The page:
Editorial: Questions in the wake of tragedy
Every time there's a school shooting or a bombing or some other mass murder, the first question we always collectively ask ourselves is, "Were there signs?"
The second question we ask is, "Could anyone have done anything to prevent it?"
Could anyone have done anything when they observed the terrorist connections of the Boston Marathon bombers or heard the homicidal urges of Aurora movie-theater shooter James Holmes or witnessed the mental deterioration of Sandy Hook killer Adam Lanza?
Those same questions are no doubt in our minds right now, following the deaths of 6-year-old Eudora Thurston and 9-year-old Callidora Thurston. The two sisters were murdered by their mother, Angela Mtambu, as part of a murder-suicide in East Greenbush overnight Tuesday.
It's far too early in the investigation to reach any conclusions. And no one wants to face the possibility that maybe this could have been prevented. But the issue needs to be faced in order to help reduce the chances of another incident.
In answer to the first question, "Were there signs?", it seems there were.
Apparently, those close to Mtambu were aware of her despondency over the suicide of her son, Mitchell, three months ago. And apparently, authorities were aware more than a month ago that Mtambu was so distraught that she intended to harm her daughters. They even knew where she intended to commit the act.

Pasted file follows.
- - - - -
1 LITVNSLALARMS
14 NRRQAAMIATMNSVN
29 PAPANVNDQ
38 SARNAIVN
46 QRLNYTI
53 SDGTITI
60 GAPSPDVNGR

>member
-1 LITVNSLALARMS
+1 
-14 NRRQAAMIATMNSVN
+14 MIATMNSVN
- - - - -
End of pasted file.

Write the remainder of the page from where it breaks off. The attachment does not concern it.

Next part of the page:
"Her intention was for her and her two children to be deceased at the same residence as her son," police said Tuesday.
On a trip from Texas to our area last month, authorities in Pennsylvania picked her up and held her in custody for nearly three weeks for psychological evaluation because of this possibility. They then released her, and she was reunited with her children. In Rensselaer County, she was evaluated by social services workers, but no orders of protection were issued to protect her daughters from harm.
Yet on Tuesday morning, we awoke to the news that Mtambu had carried out the very act people close to the situation had suspected she intended to commit.
The second question, "Could anyone have done anything to prevent it?" raises even more questions.
How did people know Mtambu intended to harm her children? How serious was the threat? If it was serious, why was she released from psychiatric care and allowed to be with her children again? What did social services officials in Rensselaer County learn about her that led them to believe the children were not in jeopardy? What could police have done differently, if anything? Did someone incorrectly believe the threat had passed? Did someone in a capacity to intervene not act when they should have? If everyone followed procedures as the law proscribes, do legislators need to look at whether the laws designed to protect children in such circumstances are strong enough to allow officials to take action when they believe there's a strong likelihood of something happening? Is more mental-health training needed to make better evaluations in such situations?
Or was this just something that no one could have done anything about, that these situations are just too difficult to predict? Were the children's deaths an inevitable consequence of the natural and legal limits of officials and family members to intercede? Do we just chalk this up as a terrible tragedy and hope it never happens again? Or do we face the tough questions and take whatever actions we can to prevent the next one?
In memory of Eudora and Callidora Thurston, and for the sake of other children in the future who might find themselves in similar circumstances, we'd better find some answers.